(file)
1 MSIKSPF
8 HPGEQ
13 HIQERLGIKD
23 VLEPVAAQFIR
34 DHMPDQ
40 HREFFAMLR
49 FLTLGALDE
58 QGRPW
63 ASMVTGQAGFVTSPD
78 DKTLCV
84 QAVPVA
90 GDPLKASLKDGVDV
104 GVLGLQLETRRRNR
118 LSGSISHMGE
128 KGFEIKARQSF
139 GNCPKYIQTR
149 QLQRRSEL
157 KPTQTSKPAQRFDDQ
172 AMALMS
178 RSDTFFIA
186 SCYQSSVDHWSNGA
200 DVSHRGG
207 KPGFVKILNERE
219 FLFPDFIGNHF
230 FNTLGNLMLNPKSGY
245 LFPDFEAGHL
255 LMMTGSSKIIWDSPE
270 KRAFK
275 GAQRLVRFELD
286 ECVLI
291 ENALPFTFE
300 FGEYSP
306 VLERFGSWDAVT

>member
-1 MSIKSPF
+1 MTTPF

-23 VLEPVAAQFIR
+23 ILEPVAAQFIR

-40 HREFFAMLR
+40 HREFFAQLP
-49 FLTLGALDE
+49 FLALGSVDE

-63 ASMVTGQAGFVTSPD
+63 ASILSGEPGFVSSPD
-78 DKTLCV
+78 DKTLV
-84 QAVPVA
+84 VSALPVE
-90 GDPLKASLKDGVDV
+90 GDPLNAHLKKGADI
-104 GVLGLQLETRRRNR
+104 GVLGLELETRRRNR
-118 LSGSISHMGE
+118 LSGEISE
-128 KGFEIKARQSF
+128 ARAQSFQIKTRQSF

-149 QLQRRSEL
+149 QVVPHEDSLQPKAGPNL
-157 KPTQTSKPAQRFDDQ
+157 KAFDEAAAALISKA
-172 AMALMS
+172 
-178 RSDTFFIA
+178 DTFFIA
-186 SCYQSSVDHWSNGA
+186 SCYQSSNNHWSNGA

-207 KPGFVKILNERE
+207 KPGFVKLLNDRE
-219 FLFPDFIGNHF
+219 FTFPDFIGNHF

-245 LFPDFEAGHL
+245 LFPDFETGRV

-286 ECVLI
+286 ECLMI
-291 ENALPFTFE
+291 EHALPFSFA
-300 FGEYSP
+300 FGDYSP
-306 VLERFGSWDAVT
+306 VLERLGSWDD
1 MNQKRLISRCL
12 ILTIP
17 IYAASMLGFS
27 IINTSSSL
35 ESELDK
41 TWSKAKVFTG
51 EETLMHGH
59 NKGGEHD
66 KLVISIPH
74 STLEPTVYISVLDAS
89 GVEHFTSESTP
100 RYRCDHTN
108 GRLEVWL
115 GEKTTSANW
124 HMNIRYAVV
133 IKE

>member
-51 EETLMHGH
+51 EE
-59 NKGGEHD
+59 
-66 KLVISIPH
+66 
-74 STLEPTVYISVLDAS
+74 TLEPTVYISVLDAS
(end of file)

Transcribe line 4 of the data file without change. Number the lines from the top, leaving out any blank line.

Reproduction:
23 VLEPVAAQFIR